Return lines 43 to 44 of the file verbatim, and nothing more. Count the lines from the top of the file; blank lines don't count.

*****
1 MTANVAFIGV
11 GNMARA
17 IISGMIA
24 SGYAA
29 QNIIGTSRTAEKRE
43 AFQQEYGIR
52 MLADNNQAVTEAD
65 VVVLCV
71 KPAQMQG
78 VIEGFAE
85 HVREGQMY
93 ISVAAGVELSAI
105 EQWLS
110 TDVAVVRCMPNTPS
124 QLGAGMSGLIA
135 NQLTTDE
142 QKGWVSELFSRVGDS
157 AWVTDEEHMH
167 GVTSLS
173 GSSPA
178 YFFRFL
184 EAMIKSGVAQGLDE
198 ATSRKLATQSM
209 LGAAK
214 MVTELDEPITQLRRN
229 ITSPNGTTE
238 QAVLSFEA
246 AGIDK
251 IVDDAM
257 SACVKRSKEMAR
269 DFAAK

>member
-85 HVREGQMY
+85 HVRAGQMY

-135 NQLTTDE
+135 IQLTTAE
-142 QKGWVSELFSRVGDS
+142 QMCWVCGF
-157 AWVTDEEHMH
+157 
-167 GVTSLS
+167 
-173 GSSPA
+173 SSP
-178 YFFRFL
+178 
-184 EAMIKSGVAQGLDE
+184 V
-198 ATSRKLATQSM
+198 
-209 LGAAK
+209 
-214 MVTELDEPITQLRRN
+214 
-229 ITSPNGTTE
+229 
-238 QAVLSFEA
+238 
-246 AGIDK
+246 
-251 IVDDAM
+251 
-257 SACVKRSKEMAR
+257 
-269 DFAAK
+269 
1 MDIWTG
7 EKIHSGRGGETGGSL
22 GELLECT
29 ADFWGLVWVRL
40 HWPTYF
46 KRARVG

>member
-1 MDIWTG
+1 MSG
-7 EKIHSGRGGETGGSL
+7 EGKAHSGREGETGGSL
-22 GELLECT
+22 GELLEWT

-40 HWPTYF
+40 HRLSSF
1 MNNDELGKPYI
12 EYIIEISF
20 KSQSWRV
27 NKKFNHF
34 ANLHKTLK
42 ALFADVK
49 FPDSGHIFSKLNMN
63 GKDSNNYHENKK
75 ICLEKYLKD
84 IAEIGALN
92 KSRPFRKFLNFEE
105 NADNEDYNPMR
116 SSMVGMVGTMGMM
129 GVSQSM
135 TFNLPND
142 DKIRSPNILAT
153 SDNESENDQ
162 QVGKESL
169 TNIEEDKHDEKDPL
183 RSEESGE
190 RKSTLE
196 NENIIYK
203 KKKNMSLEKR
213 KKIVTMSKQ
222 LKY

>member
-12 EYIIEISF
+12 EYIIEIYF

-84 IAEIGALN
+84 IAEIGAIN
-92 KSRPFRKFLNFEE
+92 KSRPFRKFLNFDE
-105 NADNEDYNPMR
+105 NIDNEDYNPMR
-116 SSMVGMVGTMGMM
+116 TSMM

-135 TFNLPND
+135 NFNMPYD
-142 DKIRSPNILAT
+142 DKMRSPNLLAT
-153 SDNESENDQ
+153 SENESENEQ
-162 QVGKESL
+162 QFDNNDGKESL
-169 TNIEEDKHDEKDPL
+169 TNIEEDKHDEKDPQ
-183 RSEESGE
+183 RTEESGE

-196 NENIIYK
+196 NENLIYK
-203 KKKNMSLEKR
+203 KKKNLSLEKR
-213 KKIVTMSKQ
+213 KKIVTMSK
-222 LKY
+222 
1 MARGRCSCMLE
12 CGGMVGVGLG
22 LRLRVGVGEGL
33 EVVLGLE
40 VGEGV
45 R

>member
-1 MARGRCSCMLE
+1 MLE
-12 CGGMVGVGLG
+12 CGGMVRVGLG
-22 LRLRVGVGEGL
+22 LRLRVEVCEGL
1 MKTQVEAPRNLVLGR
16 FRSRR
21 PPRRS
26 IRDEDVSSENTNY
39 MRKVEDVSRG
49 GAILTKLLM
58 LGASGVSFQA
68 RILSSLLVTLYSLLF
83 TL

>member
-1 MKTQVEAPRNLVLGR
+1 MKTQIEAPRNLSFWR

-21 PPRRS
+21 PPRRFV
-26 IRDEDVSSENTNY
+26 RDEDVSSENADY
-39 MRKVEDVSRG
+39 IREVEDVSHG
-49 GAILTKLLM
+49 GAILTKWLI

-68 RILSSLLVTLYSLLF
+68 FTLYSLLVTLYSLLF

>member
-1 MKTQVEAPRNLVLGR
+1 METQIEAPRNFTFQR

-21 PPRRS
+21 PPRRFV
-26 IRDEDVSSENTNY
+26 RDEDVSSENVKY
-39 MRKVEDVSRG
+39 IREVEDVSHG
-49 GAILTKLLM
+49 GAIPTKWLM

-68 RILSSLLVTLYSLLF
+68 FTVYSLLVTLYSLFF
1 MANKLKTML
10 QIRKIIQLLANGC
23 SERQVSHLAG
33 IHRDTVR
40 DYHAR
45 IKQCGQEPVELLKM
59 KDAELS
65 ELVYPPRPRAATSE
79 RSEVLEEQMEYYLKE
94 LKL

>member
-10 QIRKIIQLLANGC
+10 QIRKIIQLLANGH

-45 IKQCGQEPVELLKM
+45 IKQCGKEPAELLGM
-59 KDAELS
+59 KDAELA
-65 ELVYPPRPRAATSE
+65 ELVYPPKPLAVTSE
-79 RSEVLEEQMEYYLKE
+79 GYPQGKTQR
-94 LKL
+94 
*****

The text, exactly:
-173 GSSPA
+173 SSP